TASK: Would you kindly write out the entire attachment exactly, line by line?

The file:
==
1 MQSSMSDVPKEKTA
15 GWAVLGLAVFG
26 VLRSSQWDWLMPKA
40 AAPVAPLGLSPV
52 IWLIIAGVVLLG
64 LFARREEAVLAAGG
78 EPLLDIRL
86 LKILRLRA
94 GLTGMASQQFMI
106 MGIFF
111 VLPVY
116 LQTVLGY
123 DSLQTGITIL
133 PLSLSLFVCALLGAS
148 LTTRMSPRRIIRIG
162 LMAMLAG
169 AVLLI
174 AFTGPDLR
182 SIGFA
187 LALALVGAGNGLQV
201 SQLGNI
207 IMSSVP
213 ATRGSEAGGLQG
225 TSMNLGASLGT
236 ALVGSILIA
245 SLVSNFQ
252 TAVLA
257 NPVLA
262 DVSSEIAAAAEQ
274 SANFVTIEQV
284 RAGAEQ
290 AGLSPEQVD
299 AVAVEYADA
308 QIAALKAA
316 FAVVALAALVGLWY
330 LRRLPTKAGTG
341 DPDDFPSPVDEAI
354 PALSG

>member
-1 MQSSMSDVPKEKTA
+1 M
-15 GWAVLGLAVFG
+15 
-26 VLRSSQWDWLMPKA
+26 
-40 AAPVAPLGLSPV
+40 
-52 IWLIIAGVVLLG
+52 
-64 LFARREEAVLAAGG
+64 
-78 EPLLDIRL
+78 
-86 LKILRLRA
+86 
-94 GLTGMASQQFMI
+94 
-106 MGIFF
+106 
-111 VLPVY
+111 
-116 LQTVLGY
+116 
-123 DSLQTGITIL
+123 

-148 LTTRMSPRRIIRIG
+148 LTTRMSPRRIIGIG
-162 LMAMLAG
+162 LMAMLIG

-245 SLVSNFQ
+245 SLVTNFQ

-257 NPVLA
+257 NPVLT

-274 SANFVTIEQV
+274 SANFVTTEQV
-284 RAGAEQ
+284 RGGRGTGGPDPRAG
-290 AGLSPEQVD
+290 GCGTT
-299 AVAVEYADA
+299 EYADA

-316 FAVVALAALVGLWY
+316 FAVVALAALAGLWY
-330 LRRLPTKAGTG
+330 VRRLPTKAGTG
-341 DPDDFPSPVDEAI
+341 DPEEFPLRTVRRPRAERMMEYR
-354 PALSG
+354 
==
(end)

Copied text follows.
1 MQSSMSDVPKEKTA
15 GWAVLGLAVFG
26 VLRSSQWDWLMPKA
40 AAPVAPLGLSPV
52 IWLIIAGVVLLG
64 LFARREEAVLAAGG
78 EPLLDIRL
86 LKILRLRA
94 GLTGMASQQFMI
106 MGIFF
111 VLPVY
116 LQTVLGY
123 DSLQTGITIL
133 PLSLSLFVCALLGAS
148 LTTRMSPRRIIRIG
162 LMAMLAG
169 AVLLI
174 AFTGPDLR
182 SIGFA
187 LALALVGAGNGLQV
201 SQLGNI
207 IMSSVP
213 ATRGSEAGGLQG
225 TSMNLGASLGT
236 ALVGSILIA
245 SLVSNFQ
252 TAVLA
257 NPVLA
262 DVSSEIAAAAEQ
274 SANFVTIEQV
284 RAGAEQ
290 AGLSPEQVD
299 AVAVEYADA
308 QIAALKAA
316 FAVVALAALVGLWY
330 LRRLPTKAGTG
341 DPDDFPSPVDEAI
354 PALSG

>member
-1 MQSSMSDVPKEKTA
+1 M
-15 GWAVLGLAVFG
+15 
-26 VLRSSQWDWLMPKA
+26 
-40 AAPVAPLGLSPV
+40 
-52 IWLIIAGVVLLG
+52 
-64 LFARREEAVLAAGG
+64 
-78 EPLLDIRL
+78 
-86 LKILRLRA
+86 
-94 GLTGMASQQFMI
+94 
-106 MGIFF
+106 
-111 VLPVY
+111 
-116 LQTVLGY
+116 
-123 DSLQTGITIL
+123 

-148 LTTRMSPRRIIRIG
+148 LTTRMSPRRIIGIG
-162 LMAMLAG
+162 LMAMLIG

-245 SLVSNFQ
+245 SLVTNFQ

-257 NPVLA
+257 NPVLT

-274 SANFVTIEQV
+274 SANFVTTEQV
-284 RAGAEQ
+284 RGGRGTGGPDPRAG
-290 AGLSPEQVD
+290 GCGTT
-299 AVAVEYADA
+299 EYADA

-316 FAVVALAALVGLWY
+316 FAVVALAALAGLWY
-330 LRRLPTKAGTG
+330 VRRLPTKAGTG
-341 DPDDFPSPVDEAI
+341 DPEEFPLRTVRRPRAERMMEYR
-354 PALSG
+354 